Freelancing is a fairly brutal game 

and you can't be quiet and shy.’

            —  Marc Perkins, managing editor

                                     BBC Africa Eye


Noel credited her multimedia skills as one reason she has been able to pivot to the different needs of new editors. But she also suggested there are ways to pay for developing new skill sets that may also come with added benefits.

“I would say right now, one of my suggestions would be applying for fellowships or applying to grant funding to different organizations, because not only will you have to really zero in on what it is you’re trying to report on, but you’ll really get down to what you want to do,” Noel said. 

Perkins chimed in with a different tack.  He said now is the time to take risks and reach out to global news media you may never have considered before.

“And you’ve got to get your name out there,” Perkins said. “Freelancing is a fairly brutal game and you can’t be quiet and shy.”


On pitching stories: Send fuller ideas

How do you pitch during a pandemic?

Perkins suggested carefully studying the media where you want to sell your story, and pitching a fully developed idea.

“If you search really well and you say, ‘Yes, the program I’m pitching or the idea I’m pitching is similar or fits in with that program,’ you end with a much better chance,” he said. 

Noel agreed. “I work for about five different news organizations at any given time, both television and digital, and that’s the message I’ve also been getting from my editors.” 

She added “Now is the time that we want to start looking at other stories, so they may be COVID-adjacent, but more so looking at impact.”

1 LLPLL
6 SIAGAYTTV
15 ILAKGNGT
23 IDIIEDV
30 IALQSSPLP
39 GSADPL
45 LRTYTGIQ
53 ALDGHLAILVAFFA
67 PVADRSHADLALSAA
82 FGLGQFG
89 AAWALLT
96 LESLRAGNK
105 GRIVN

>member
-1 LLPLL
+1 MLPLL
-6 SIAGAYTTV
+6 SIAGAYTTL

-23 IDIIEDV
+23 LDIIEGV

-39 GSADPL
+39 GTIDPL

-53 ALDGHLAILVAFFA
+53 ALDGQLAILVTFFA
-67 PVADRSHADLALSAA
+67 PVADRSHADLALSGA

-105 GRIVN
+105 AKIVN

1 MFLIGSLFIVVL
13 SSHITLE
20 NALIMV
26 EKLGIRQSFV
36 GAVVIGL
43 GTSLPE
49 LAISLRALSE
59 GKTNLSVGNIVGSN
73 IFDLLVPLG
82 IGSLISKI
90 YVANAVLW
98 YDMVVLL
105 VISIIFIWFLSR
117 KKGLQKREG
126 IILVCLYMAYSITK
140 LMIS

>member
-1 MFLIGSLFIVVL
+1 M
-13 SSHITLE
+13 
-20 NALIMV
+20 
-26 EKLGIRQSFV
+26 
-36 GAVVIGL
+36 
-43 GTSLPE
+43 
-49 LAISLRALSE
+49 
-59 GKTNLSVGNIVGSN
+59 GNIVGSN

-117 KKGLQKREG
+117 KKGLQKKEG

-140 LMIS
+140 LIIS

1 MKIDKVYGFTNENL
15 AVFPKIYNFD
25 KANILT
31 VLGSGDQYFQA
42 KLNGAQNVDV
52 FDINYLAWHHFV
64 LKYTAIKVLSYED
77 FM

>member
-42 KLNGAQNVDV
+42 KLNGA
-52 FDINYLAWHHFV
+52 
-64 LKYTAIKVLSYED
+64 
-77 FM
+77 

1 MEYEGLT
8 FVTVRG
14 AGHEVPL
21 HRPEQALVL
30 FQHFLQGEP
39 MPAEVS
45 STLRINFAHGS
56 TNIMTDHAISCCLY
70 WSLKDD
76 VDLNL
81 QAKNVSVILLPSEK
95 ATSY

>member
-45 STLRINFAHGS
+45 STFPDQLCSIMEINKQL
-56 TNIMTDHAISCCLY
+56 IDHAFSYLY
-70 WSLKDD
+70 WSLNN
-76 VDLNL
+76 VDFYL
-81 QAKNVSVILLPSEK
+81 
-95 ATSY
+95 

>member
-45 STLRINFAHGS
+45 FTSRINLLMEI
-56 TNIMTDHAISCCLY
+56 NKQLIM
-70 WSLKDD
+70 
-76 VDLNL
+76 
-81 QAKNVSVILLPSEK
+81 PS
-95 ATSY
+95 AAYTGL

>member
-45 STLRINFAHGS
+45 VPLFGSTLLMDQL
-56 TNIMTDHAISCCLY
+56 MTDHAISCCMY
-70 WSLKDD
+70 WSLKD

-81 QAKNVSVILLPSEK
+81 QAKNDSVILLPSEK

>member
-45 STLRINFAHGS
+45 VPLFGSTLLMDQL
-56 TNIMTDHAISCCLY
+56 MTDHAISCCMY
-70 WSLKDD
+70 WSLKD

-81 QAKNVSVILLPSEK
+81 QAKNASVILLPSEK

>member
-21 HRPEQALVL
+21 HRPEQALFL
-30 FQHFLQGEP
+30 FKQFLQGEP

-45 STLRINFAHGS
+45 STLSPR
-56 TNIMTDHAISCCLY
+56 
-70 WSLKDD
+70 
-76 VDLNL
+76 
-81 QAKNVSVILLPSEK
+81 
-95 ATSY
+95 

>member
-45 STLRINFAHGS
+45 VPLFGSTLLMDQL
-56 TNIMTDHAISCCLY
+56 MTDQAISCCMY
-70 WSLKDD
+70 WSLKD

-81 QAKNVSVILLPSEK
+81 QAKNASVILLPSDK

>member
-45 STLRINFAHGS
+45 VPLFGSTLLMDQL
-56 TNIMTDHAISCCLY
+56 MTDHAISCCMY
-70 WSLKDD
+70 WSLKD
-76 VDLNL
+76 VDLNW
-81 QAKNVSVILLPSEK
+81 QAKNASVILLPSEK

On protecting your health: Be extra cautious

While some print journalists may be able to do much of their reporting using telephone, Skype or Zoom interviews, it’s often still important to get out in the field and see what’s happening with your own eyes.  

For multimedia journalists like Noel, going to where the action is taking place is crucial to her storytelling. “I think one of my biggest concerns has been, you know, having personal protective equipment and also adjusting how you report,” Noel said. 

She said she’s been extra cautious about sanitizing her equipment and being aware of the distance between herself and her interviewee.

But Noel added there have been some assignments she wasn’t prepared to take: “So for me, my safety has to come first. … I have turned down assignments where I felt like my health may be at risk because of the nature of it or where I might be at that point in time.”

Perkins suggested that freelancers could include the costs of personal protective gear and supplies in their fee for an assignment. But he cautioned that news media outlets should be aware of their obligations to keep freelancers safe by providing protective gear and training on how to use it.

“I think it goes without saying that all employers, in general, if they can employ you, then they have responsibilities towards your safety,” Perkins said.


On the future of freelancing: Freelancers more crucial than ever

Flood, Noel and Perkins agreed that freelance opportunities are not likely to disappear when the pandemic is past. If anything, said Noel, the need for freelancers may grow.

“Now, more than ever, freelancers are really crucial, especially where the fact that a newsroom reporter or a news team cannot be everywhere, so we get to be those eyes and ears,” Noel said. 

“And I think going forward, that’s going to be even more crucial as we face other challenges.” 


Additional resources for pandemic reporting

Karen Schaefer is a freelance journalist and independent radio producer based in Oberlin, Ohio, who focuses her environmental reporting on Lake Erie issues. She is editor of SEJournal’s Freelance Files column. Contact her with story ideas at

* From the weekly news magazine SEJournal Online, Vol. 5, No. 30. Content from each new issue of SEJournal Online is available to the public via the SEJournal Online main page. Subscribe to the e-newsletter here. And see past issues of the SEJournal archived here.